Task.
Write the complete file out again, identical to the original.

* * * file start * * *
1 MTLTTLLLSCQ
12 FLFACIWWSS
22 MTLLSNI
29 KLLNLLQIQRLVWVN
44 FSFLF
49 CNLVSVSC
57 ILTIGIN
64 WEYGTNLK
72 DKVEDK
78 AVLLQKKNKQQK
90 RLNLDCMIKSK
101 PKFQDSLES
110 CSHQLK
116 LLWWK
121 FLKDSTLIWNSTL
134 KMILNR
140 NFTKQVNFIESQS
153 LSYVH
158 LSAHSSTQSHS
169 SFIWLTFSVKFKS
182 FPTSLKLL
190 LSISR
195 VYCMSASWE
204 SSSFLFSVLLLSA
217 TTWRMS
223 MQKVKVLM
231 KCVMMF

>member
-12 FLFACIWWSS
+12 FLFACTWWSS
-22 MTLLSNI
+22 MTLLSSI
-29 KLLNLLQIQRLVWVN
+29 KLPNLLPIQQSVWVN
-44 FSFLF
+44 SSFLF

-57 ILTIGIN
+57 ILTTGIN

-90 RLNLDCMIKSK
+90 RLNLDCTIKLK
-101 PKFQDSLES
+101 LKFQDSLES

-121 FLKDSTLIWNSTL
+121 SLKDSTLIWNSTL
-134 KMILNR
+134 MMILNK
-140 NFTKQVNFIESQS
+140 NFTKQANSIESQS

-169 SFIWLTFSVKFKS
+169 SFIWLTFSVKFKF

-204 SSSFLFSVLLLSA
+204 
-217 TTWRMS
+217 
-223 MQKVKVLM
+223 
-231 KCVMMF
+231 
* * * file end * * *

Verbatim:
1 MTLTTLLLSCQ
12 FLFACIWWSS
22 MTLLSNI
29 KLLNLLQIQRLVWVN
44 FSFLF
49 CNLVSVSC
57 ILTIGIN
64 WEYGTNLK
72 DKVEDK
78 AVLLQKKNKQQK
90 RLNLDCMIKSK
101 PKFQDSLES
110 CSHQLK
116 LLWWK
121 FLKDSTLIWNSTL
134 KMILNR
140 NFTKQVNFIESQS
153 LSYVH
158 LSAHSSTQSHS
169 SFIWLTFSVKFKS
182 FPTSLKLL
190 LSISR
195 VYCMSASWE
204 SSSFLFSVLLLSA
217 TTWRMS
223 MQKVKVLM
231 KCVMMF

>member
-12 FLFACIWWSS
+12 FLFACTWWSS
-22 MTLLSNI
+22 MTLLSSI
-29 KLLNLLQIQRLVWVN
+29 KLPNLLPIQQSVWVN
-44 FSFLF
+44 SSFLF

-57 ILTIGIN
+57 ILTTGIN

-90 RLNLDCMIKSK
+90 RLNLDCTIKLK
-101 PKFQDSLES
+101 LKFQDSLES

-121 FLKDSTLIWNSTL
+121 SLKDSTLIWNSTL
-134 KMILNR
+134 MMILNK
-140 NFTKQVNFIESQS
+140 NFTKQANSIESQS

-169 SFIWLTFSVKFKS
+169 SFIWLTFSVKFKF

-204 SSSFLFSVLLLSA
+204 
-217 TTWRMS
+217 
-223 MQKVKVLM
+223 
-231 KCVMMF
+231 